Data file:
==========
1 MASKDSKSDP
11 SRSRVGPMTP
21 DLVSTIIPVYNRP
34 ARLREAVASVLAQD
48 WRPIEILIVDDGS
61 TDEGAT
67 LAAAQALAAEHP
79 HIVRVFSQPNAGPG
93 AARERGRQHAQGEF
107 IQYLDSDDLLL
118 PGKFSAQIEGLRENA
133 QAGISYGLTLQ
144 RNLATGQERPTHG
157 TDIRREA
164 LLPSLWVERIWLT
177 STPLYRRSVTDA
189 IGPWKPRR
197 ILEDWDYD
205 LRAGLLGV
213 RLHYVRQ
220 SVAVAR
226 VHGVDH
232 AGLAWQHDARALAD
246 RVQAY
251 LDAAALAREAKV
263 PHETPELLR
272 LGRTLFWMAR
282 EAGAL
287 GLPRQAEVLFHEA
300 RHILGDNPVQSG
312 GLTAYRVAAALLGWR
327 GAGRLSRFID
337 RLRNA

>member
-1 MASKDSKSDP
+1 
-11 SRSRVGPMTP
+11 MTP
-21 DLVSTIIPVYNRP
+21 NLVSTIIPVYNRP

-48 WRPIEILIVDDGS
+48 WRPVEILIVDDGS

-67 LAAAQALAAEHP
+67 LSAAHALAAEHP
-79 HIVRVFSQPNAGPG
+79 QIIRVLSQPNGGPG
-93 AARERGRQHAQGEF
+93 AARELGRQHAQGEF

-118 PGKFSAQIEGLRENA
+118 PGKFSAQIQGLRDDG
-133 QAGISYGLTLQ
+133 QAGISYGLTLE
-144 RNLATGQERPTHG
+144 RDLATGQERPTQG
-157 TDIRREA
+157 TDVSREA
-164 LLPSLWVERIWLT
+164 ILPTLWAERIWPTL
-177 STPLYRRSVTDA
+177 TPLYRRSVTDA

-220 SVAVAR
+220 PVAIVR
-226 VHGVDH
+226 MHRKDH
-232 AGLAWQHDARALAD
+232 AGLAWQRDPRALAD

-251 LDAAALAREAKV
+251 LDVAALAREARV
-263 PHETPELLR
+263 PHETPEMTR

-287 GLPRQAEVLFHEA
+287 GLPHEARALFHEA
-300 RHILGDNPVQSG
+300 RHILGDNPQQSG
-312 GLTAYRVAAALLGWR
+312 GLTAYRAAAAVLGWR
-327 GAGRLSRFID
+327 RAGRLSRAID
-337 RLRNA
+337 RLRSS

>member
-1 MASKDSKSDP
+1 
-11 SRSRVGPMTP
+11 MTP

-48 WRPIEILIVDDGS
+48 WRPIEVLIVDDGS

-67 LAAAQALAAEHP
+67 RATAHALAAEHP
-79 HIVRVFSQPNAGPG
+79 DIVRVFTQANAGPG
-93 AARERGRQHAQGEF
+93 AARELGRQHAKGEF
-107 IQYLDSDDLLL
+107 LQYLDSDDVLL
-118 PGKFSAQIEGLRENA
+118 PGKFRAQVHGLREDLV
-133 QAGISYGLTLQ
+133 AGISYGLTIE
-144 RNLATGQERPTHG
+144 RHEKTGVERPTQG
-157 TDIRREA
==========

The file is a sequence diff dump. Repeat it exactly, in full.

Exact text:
1 MASKDSKSDP
11 SRSRVGPMTP
21 DLVSTIIPVYNRP
34 ARLREAVASVLAQD
48 WRPIEILIVDDGS
61 TDEGAT
67 LAAAQALAAEHP
79 HIVRVFSQPNAGPG
93 AARERGRQHAQGEF
107 IQYLDSDDLLL
118 PGKFSAQIEGLRENA
133 QAGISYGLTLQ
144 RNLATGQERPTHG
157 TDIRREA
164 LLPSLWVERIWLT
177 STPLYRRSVTDA
189 IGPWKPRR
197 ILEDWDYD
205 LRAGLLGV
213 RLHYVRQ
220 SVAVAR
226 VHGVDH
232 AGLAWQHDARALAD
246 RVQAY
251 LDAAALAREAKV
263 PHETPELLR
272 LGRTLFWMAR
282 EAGAL
287 GLPRQAEVLFHEA
300 RHILGDNPVQSG
312 GLTAYRVAAALLGWR
327 GAGRLSRFID
337 RLRNA

>member
-1 MASKDSKSDP
+1 
-11 SRSRVGPMTP
+11 MTP
-21 DLVSTIIPVYNRP
+21 NLVSTIIPVYNRP

-48 WRPIEILIVDDGS
+48 WRPVEILIVDDGS

-67 LAAAQALAAEHP
+67 LSAAHALAAEHP
-79 HIVRVFSQPNAGPG
+79 QIIRVLSQPNGGPG
-93 AARERGRQHAQGEF
+93 AARELGRQHAQGEF

-118 PGKFSAQIEGLRENA
+118 PGKFSAQIQGLRDDG
-133 QAGISYGLTLQ
+133 QAGISYGLTLE
-144 RNLATGQERPTHG
+144 RDLATGQERPTQG
-157 TDIRREA
+157 TDVSREA
-164 LLPSLWVERIWLT
+164 ILPTLWAERIWPTL
-177 STPLYRRSVTDA
+177 TPLYRRSVTDA

-220 SVAVAR
+220 PVAIVR
-226 VHGVDH
+226 MHRKDH
-232 AGLAWQHDARALAD
+232 AGLAWQRDPRALAD

-251 LDAAALAREAKV
+251 LDVAALAREARV
-263 PHETPELLR
+263 PHETPEMTR

-287 GLPRQAEVLFHEA
+287 GLPHEARALFHEA
-300 RHILGDNPVQSG
+300 RHILGDNPQQSG
-312 GLTAYRVAAALLGWR
+312 GLTAYRAAAAVLGWR
-327 GAGRLSRFID
+327 RAGRLSRAID
-337 RLRNA
+337 RLRSS

>member
-1 MASKDSKSDP
+1 
-11 SRSRVGPMTP
+11 MTP

-48 WRPIEILIVDDGS
+48 WRPIEVLIVDDGS

-67 LAAAQALAAEHP
+67 RATAHALAAEHP
-79 HIVRVFSQPNAGPG
+79 DIVRVFTQANAGPG
-93 AARERGRQHAQGEF
+93 AARELGRQHAKGEF
-107 IQYLDSDDLLL
+107 LQYLDSDDVLL
-118 PGKFSAQIEGLRENA
+118 PGKFRAQVHGLREDLV
-133 QAGISYGLTLQ
+133 AGISYGLTIE
-144 RNLATGQERPTHG
+144 RHEKTGVERPTQG
-157 TDIRREA